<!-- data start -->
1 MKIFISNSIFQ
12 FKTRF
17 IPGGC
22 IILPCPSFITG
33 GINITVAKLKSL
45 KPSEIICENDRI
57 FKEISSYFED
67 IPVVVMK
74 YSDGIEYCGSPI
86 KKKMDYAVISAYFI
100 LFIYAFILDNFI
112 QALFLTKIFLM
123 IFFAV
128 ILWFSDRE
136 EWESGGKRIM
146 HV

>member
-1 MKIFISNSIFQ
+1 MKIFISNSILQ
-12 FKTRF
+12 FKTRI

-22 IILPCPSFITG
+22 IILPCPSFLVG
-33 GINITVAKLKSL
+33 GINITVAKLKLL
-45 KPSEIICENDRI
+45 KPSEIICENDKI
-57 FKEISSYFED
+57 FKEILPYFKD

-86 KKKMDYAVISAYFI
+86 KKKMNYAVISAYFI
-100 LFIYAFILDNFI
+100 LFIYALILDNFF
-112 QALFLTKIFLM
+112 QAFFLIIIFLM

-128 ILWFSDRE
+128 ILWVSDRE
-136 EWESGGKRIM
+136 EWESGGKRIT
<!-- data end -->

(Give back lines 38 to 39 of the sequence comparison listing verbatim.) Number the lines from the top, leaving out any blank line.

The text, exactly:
-136 EWESGGKRIM
+136 EWESGGKRIT